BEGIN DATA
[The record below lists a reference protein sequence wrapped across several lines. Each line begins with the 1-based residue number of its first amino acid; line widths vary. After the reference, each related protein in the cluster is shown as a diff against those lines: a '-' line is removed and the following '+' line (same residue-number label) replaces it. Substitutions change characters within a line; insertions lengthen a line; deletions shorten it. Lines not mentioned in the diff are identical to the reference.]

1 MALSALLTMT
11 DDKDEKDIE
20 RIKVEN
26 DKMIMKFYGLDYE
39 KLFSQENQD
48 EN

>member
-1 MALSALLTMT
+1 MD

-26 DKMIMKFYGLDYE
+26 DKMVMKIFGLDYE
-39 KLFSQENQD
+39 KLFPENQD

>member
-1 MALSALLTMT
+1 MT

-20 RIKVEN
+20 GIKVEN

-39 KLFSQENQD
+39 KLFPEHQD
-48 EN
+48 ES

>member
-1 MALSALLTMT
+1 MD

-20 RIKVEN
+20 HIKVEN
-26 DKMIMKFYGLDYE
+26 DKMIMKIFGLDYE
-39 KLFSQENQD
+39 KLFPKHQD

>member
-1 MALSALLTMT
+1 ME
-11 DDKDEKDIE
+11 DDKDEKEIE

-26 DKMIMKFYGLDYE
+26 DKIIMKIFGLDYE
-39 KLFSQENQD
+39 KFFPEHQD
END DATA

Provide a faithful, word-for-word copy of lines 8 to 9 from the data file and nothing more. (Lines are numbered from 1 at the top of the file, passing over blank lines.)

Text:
>member
-1 MALSALLTMT